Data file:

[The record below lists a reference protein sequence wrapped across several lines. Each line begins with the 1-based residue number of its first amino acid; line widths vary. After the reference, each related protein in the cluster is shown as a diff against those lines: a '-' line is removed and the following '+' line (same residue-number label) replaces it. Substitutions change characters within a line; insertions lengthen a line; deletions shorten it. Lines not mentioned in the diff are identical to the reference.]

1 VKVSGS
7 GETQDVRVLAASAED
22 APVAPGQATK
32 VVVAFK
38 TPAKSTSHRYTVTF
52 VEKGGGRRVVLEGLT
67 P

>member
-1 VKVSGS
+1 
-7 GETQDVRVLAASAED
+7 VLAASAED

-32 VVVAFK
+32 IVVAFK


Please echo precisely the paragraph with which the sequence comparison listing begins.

[The record below lists a reference protein sequence wrapped across several lines. Each line begins with the 1-based residue number of its first amino acid; line widths vary. After the reference, each related protein in the cluster is shown as a diff against those lines: a '-' line is removed and the following '+' line (same residue-number label) replaces it. Substitutions change characters within a line; insertions lengthen a line; deletions shorten it. Lines not mentioned in the diff are identical to the reference.]